c.1949 Heberlein Carved-top Mandolin

Well, Heberlein violins are familiar to me -- but certainly not mandolins and definitely not this curious carved-top, Campanella-esque affair from 1949. This is a customer's instrument and now that repairs are all complete, it will be up for sale. The label bears a typical violin-style "Heinrich Th. Heberlein jr. -- Markneukirchen" mark with the TH crest and 1949 scribbled as the build date.

So -- who built it? Probably someone in the workshop, I'd guess. It's a fantastically high-quality instrument and takes all its cues from the violin world: finely-graduated carved spruce top, simple strip kerfing, absurdly-pretty flamed maple for the back, sides, and neck stock and a very small endblock. The top and back has "violin edging" in that the edges overlap the sides and are unbound but do have purfling.

And tone-wise? Killer. This came to me with Thomastik flatwound strings on it and they're ideal for this instrument: creamy mids with a tight low and a sweet but powerful high end are coming out of this. It has that familiar carved-top "punch" but with a decidedly more classical or jazz voice -- this is not a barking bluegrass instrument.

All those good looks aren't spoiled at all by a nicely-applied French polish finish.

The slotted headstock is "very German" in shape.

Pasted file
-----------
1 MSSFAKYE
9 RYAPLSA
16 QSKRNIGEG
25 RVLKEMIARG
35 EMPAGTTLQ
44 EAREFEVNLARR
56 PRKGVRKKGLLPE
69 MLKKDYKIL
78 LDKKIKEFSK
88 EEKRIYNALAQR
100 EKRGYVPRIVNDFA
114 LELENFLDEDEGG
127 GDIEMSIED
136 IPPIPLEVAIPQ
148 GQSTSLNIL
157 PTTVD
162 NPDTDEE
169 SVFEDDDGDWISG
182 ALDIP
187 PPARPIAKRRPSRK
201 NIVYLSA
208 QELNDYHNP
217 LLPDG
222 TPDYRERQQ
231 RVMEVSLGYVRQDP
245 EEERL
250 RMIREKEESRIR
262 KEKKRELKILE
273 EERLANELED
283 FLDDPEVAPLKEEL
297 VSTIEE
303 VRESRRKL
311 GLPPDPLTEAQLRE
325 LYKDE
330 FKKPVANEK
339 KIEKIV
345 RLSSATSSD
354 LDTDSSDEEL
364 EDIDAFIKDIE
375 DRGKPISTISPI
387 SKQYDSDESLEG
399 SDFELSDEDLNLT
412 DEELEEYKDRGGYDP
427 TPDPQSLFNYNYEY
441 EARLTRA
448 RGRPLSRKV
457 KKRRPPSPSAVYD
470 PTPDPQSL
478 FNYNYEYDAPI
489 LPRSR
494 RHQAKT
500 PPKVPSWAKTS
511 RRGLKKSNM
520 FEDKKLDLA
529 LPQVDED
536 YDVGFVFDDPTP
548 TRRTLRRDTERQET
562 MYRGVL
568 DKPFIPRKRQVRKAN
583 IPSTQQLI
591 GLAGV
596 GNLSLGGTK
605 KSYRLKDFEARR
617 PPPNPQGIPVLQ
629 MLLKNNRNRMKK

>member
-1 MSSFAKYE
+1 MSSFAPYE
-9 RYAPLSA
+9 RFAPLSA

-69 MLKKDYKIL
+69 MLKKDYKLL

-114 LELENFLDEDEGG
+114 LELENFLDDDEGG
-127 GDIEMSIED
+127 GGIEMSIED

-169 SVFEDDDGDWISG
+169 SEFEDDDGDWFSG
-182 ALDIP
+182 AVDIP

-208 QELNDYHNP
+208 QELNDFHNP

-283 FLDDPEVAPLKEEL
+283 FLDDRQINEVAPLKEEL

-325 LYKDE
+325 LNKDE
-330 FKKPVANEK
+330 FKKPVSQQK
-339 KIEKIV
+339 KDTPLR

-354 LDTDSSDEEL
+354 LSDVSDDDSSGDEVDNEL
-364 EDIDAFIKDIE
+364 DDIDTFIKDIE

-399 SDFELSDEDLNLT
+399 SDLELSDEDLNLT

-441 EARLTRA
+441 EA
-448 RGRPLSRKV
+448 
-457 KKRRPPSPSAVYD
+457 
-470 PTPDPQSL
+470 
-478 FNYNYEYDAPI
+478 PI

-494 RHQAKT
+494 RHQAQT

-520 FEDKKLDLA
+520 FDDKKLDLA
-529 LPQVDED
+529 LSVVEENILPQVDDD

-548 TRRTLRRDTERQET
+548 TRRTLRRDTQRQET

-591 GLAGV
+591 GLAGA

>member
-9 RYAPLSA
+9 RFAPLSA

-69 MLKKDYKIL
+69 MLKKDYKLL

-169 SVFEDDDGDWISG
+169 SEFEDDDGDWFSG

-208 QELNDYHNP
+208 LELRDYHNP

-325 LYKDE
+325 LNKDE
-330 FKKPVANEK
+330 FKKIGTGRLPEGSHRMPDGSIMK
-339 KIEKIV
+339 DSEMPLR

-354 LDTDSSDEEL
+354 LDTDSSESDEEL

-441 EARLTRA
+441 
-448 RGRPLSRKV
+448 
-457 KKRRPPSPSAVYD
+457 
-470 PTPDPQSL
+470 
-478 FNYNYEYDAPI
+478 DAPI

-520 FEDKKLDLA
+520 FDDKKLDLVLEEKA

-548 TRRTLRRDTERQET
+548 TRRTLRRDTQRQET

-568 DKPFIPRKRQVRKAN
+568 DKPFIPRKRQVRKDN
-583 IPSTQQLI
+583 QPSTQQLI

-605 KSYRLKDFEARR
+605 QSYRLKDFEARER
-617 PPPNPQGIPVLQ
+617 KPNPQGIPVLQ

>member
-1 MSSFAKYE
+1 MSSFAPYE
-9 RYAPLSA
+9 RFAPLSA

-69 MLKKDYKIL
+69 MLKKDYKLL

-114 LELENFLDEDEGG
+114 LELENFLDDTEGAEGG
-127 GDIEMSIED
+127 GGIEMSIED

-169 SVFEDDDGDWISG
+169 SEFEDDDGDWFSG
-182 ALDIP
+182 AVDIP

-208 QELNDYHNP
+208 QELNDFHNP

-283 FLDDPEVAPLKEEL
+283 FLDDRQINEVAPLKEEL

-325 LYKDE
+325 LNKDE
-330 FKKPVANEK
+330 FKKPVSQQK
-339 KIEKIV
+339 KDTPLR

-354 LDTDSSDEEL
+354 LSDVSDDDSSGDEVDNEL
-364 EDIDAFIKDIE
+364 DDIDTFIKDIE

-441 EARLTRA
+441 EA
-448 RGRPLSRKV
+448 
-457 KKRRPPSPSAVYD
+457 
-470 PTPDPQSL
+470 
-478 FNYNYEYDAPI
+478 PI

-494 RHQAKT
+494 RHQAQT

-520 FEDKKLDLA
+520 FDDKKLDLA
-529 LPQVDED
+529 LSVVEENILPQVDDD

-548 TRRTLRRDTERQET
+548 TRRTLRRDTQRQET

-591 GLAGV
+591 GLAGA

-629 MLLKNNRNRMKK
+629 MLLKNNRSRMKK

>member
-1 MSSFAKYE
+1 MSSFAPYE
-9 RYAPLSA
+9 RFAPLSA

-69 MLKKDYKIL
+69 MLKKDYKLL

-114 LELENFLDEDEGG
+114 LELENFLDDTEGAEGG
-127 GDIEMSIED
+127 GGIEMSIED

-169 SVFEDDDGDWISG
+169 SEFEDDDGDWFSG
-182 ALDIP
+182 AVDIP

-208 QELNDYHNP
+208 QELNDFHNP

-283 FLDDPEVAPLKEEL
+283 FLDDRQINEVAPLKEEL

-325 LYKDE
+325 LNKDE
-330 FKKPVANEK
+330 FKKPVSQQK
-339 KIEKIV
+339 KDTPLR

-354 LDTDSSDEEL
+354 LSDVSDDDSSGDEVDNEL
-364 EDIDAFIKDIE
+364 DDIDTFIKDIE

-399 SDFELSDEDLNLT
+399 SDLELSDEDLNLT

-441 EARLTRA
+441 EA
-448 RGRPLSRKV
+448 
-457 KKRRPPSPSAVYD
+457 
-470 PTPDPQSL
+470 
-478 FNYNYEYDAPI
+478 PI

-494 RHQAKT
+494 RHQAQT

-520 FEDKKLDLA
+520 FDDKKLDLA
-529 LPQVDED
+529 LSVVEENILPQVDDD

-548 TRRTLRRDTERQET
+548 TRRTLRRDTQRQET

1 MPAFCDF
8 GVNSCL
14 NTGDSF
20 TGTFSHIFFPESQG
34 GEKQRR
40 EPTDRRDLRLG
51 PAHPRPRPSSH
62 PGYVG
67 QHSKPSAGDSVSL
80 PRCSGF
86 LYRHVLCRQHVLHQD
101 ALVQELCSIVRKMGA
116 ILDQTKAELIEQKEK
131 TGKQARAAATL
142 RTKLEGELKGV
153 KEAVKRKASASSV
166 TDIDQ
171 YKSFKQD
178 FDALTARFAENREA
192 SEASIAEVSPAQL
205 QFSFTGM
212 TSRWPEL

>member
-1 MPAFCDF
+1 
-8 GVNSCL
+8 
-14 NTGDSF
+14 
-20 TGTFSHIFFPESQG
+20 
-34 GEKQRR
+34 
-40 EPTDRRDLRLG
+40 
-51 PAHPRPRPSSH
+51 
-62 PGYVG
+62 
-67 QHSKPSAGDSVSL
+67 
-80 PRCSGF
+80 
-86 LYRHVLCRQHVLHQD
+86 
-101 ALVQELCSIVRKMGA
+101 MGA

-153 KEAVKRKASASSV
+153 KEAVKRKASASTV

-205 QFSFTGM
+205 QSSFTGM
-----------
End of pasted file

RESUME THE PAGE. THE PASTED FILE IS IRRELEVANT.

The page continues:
This has a radiused ebony board with nickel-silver frets, pearl dots, and a "floating" extension like on a violin. The neck is good and straight and the frets leveled and dressed-up nicely. Action is low and quick at 1/16" at the 12th fret (and a hair below on the treble side).

The "baroque" style f-holes are so classy.

Either this bridge was cut-down or there was a different one on it for a time. It's ebony and nicely-fit to the top though I did have to add some shims to get the action up a bit.

This tailpiece is metal but has a violin-style ebony covering. The two hairlines you see to either side of it have been cleated... and while we're on the subject, the other repairs included regluing the whole top seam after cleating those cracks, a fret level/dress, and setup.

I got to check the inside out a little better while I was working on the cracks and it's all ship-shape and expertly-built in there, though an old center-seam repair (under the "extra string length" behind the bridge) let some glue drops onto the back. I tried to remove what I could, though, while at it.

Yeah, it's nice maple.

These tuners look American to me, but I could be wrong.

The purfling is classy.

There are two tiny screw holes in the mando: one on the side and one near the fretboard extension. These were for an after-market raised pickguard that had been installed on the instrument. They're definitely not original as there's a bit of pickwear under where it was installed (probably the reason for its installation) and the pickguard and bracket wasn't up to the same quality as the original build.

An oversize endpin holds the tailpiece nicely.

A soft case and the pickguard and hardware come with the instrument.